Author Archives: K

E-POINT SEPTAL SEPARATION

A paper in AJEM describes a way to quickly assess left ventricular function that I wasn’t too familiar with. By measuring the distance between the anterior mitral valve and interventricular septum we can roughly assess the heart’s ejection fraction.

Posted in Cardiology, Emergency Medicine, Ultrasound | Leave a comment

MEGAN’S SONG

There is an important article about intubation in EMSWorld. It is about a prehospital intubation gone terribly wrong. It is essential reading for all of us who manage airways outside or inside hospitals. Read it here.

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ETT DEPTH CONFIRMATION BY TRACHEAL PALPATION

A study in Can J Anesth looks at the accuracy of confirming endotracheal tube position by palpating the sternal notch.

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LET´S NOT EVER HAVE THAT DISCUSSION AGAIN

Most of us know this so just a quickie post about ketamine and ICP. This paper lives here.

Posted in Anesthesia, Emergency Medicine, Trauma | Leave a comment

DEATH TO THE YELLOW CATHETER OF DEATH

It’s not news but I recommend you read Paul E Marik’s review of the Pulmonary Artery Catheter (PAC) from Annals of Intensive Care 2013. Basically he tears the whole thing apart, writes an obituary and suggest we make it a … Continue reading

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MANUAL AORTIC COMPRESSION

There´s an interesting case report in Annals of Emergency Medicine. It describes a case where massive bleeding from the lower abdomen and pelvis was successfully stopped by a burly first responder who applied manual aortic compression.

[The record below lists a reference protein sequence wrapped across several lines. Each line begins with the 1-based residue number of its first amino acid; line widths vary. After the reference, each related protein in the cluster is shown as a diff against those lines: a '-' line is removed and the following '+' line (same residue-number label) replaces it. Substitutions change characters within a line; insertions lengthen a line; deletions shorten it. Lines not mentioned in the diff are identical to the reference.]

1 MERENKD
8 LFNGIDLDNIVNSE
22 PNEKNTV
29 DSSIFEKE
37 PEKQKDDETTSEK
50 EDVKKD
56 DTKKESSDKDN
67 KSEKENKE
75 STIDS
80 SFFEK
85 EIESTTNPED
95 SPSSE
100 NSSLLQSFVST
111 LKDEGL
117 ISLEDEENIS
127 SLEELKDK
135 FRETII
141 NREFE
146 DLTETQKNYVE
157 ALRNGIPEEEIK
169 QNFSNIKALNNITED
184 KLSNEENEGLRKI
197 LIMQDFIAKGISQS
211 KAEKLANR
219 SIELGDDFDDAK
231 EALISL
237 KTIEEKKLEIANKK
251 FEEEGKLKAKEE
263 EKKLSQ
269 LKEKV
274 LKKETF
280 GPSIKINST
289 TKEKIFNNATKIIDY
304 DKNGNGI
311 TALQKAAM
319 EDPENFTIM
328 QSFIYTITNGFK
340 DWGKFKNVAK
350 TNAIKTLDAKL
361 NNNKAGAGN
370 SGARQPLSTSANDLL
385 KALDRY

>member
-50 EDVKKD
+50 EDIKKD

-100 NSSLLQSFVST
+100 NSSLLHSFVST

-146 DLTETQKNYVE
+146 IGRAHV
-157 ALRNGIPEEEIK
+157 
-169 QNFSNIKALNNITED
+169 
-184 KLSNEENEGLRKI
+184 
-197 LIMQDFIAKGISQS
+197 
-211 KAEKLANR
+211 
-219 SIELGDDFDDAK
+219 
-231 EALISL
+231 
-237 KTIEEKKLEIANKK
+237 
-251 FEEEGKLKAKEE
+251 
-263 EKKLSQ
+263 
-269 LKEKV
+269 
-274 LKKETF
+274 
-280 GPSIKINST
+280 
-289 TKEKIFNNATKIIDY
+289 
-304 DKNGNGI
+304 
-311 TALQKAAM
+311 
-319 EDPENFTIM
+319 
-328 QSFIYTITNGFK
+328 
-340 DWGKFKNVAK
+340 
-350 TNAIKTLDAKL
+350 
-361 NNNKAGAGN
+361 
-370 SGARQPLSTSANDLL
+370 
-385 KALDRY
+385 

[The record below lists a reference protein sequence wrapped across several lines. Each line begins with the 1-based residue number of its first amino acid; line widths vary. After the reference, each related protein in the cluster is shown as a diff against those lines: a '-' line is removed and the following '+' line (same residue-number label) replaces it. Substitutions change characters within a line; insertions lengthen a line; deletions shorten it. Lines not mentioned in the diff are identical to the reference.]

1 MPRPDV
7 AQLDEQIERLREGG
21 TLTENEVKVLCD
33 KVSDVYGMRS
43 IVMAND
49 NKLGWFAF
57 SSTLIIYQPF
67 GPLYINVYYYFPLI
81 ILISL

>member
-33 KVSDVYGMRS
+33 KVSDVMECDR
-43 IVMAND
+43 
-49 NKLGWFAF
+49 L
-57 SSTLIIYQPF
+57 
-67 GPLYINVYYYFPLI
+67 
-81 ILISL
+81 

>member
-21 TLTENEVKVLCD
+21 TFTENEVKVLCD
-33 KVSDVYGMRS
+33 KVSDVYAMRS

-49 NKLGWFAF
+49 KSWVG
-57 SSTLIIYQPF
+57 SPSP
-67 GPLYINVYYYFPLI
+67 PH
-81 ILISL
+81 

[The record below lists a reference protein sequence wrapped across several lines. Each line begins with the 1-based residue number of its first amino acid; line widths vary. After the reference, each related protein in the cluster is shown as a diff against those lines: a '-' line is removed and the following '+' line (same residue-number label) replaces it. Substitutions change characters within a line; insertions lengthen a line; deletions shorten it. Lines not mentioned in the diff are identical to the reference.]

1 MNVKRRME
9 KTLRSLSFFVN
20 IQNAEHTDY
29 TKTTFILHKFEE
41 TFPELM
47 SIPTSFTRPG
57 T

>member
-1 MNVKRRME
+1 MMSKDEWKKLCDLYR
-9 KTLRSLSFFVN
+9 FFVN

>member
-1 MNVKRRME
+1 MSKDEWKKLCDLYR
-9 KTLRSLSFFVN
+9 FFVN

Posted in Emergency Medicine, Trauma | 6 Comments

NOT SO IMPRESSIVE CICV MANAGEMENT

The outcomes from a Canadian questionnaire study of anaesthetists preferences in difficult airway management is disappointing. When faced with establishing an airway in cannot-intubate-cannot-ventilate scenarios, the majority would go for  seldinger- or needle-techniques ie one of the ready-made kits.

Posted in Airway management, Anesthesia, Emergency Medicine | 2 Comments

COPD ICU MORTALITY

In intensive care, we are often called to deal with marginal or crashing COPD patients. Often, we end up intubating them. Then, in the morning rounds there always seems to be at least one passive-aggressive (†) colleague in the back, shaking … Continue reading

Posted in Airway management, Intensive Care | 1 Comment

PNEUMONIA AND ED ULTRASOUND

A study in AJEM sets out to compare diagnostic accuracy between chest x-rays and lung ultrasound for diagnosing pneumonia. Other recent ED studies have consistently shown how lung ultrasound outperforms chest x-rays when diagnosing pneumonia.

Posted in Emergency Medicine, Ultrasound, Uncategorized | 5 Comments

ECMO OUTCOMES IN ACCIDENTAL HYPOTHERMIA

In accidental hypothermic cardiac arrest we are to continue CPR until the patient has been rewarmed to around 34. If available, and appropriate, these patients are to be transferred to a hospital with ECMO capability. ECMO is the most efficient … Continue reading

Posted in ECMO, Prehospital Medicine, SAR | 1 Comment